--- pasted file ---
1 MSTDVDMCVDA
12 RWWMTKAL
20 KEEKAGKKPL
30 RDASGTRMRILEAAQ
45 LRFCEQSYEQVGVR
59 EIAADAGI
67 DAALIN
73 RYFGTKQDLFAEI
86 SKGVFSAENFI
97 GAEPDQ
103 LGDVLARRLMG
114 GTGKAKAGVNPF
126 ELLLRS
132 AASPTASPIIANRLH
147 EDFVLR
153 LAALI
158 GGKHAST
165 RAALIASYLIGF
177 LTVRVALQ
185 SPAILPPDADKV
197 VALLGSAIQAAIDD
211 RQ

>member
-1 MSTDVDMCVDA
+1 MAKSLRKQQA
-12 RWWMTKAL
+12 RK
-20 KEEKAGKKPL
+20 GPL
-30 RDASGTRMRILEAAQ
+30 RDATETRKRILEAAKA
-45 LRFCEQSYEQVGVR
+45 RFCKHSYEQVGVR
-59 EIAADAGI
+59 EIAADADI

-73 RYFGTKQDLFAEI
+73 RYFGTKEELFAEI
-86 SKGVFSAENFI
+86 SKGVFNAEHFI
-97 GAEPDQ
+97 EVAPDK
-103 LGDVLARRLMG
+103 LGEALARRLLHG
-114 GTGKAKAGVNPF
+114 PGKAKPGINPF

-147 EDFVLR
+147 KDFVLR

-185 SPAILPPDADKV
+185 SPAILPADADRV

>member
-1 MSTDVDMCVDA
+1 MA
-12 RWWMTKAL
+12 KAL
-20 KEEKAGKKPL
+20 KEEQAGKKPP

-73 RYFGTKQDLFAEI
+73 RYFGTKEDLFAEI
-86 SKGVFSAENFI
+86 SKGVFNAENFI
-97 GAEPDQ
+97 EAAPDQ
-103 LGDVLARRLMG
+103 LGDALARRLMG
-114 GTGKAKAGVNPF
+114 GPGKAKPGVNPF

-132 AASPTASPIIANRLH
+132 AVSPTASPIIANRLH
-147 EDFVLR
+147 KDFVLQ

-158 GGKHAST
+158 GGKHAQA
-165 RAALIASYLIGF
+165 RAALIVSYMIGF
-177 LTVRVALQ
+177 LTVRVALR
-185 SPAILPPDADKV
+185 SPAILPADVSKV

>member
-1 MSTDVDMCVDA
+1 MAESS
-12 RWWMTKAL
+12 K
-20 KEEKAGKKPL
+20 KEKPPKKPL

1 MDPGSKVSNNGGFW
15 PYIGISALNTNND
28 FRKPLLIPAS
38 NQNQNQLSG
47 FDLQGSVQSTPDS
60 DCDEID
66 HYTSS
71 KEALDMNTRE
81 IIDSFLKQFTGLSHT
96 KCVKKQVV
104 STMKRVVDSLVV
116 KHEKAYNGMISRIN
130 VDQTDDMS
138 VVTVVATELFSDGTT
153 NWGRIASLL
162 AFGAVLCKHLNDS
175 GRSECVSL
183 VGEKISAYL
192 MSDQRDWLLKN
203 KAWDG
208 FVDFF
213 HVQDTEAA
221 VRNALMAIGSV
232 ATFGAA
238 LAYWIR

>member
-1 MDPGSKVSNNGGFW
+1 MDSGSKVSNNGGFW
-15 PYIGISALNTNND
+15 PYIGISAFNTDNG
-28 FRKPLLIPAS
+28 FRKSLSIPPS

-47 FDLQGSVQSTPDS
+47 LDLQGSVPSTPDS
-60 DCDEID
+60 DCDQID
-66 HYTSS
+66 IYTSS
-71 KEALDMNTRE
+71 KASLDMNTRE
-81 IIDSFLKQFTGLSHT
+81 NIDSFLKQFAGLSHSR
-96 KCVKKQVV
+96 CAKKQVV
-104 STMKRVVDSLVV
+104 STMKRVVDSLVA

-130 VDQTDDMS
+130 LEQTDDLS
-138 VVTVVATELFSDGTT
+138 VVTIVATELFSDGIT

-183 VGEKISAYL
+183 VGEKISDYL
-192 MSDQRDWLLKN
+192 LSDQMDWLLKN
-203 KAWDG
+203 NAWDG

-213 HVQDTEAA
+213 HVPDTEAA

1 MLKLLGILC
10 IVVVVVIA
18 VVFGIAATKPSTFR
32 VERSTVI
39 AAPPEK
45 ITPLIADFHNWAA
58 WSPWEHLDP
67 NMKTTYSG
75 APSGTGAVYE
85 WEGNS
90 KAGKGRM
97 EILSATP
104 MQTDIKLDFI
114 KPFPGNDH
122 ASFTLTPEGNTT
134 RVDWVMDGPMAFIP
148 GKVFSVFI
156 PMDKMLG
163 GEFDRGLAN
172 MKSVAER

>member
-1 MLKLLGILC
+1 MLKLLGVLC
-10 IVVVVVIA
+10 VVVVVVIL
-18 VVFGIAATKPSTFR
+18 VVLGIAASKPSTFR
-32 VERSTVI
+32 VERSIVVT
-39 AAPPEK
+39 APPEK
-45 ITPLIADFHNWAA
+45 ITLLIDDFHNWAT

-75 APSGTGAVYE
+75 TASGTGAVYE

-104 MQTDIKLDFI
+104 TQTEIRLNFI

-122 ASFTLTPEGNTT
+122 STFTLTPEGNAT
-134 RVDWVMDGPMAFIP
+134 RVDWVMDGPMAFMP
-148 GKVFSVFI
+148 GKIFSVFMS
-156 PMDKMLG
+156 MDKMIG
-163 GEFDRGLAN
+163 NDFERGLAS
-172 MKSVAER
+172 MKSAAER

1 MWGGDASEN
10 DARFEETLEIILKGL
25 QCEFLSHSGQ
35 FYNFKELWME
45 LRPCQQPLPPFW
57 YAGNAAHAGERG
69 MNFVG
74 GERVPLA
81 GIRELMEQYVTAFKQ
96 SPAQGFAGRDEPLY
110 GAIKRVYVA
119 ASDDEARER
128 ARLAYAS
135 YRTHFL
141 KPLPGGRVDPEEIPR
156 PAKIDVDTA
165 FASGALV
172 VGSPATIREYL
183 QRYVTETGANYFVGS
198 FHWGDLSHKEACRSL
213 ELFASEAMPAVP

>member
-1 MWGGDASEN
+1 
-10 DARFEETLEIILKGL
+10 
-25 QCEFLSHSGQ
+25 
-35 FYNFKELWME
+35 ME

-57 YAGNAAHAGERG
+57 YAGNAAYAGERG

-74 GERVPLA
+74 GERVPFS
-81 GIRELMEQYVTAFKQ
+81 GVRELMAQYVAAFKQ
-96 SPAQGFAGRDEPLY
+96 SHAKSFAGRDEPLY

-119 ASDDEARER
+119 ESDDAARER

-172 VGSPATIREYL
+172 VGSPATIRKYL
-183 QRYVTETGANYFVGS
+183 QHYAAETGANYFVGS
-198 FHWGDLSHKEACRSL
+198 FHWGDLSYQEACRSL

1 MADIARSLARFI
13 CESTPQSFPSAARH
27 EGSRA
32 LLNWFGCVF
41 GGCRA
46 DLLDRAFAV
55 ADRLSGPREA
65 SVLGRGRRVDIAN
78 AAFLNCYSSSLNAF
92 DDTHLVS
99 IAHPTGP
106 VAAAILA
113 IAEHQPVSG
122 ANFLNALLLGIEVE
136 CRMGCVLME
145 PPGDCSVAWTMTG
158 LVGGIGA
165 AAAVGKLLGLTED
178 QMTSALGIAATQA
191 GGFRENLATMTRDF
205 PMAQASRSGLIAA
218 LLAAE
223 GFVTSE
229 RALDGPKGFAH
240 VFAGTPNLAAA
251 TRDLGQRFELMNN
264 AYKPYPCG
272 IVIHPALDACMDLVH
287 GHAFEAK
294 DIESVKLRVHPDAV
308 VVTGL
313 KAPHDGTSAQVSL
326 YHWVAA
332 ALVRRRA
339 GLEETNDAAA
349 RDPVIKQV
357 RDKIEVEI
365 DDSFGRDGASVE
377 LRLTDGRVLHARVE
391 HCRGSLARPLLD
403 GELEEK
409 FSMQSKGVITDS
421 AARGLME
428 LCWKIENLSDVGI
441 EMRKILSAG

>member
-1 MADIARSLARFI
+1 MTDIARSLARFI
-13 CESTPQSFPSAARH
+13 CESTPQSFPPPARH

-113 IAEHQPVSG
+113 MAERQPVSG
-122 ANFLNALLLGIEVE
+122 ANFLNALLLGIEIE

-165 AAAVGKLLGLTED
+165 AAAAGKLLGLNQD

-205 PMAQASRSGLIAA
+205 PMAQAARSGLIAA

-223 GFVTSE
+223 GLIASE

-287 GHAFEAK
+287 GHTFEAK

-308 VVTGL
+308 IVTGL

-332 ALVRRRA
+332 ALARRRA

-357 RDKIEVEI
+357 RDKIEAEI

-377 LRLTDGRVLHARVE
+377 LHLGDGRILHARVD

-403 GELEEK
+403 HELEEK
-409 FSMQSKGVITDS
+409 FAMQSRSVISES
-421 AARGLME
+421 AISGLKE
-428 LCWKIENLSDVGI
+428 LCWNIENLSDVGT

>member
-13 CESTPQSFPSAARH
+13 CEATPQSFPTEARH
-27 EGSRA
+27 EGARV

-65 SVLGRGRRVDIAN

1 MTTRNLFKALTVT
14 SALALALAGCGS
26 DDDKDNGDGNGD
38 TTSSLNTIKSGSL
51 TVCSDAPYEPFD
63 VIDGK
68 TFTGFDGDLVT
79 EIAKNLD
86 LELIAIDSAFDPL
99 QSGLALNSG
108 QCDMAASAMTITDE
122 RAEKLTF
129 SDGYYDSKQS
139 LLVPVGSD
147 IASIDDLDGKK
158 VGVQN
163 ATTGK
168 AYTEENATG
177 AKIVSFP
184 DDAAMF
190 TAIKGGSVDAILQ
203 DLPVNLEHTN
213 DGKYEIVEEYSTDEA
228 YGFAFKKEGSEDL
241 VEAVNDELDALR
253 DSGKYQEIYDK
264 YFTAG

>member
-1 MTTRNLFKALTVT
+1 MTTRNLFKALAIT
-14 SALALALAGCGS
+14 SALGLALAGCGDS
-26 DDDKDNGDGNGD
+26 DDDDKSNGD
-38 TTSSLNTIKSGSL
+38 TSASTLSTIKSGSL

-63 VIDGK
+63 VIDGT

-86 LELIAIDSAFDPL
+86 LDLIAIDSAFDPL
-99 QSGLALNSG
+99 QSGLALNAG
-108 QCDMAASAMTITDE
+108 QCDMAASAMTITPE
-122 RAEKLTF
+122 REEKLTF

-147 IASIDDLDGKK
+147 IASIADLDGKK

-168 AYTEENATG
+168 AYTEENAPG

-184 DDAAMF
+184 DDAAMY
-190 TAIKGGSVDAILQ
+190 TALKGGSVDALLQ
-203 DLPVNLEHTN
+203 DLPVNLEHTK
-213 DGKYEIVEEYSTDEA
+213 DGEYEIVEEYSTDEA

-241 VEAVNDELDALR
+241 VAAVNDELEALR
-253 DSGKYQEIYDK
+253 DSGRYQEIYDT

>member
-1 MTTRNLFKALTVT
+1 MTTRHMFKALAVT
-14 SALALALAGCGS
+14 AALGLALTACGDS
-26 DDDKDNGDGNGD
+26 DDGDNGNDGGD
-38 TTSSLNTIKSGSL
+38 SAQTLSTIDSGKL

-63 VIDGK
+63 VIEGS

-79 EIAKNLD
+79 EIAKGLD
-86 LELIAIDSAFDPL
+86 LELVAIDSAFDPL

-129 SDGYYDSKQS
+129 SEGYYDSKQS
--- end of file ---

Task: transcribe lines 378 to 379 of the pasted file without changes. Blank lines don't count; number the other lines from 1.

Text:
+203 DLPVNLEHTK
-213 DGKYEIVEEYSTDEA